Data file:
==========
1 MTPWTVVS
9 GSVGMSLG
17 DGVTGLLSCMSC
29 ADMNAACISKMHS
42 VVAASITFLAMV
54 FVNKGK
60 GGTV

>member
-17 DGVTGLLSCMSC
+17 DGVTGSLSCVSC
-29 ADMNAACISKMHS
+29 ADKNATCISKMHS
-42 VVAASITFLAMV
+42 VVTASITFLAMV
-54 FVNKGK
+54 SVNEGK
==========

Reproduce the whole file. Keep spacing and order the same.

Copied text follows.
1 MTPWTVVS
9 GSVGMSLG
17 DGVTGLLSCMSC
29 ADMNAACISKMHS
42 VVAASITFLAMV
54 FVNKGK
60 GGTV

>member
-17 DGVTGLLSCMSC
+17 DGVTGSLSCVSC
-29 ADMNAACISKMHS
+29 ADKNATCISKMHS
-42 VVAASITFLAMV
+42 VVTASITFLAMV
-54 FVNKGK
+54 SVNEGK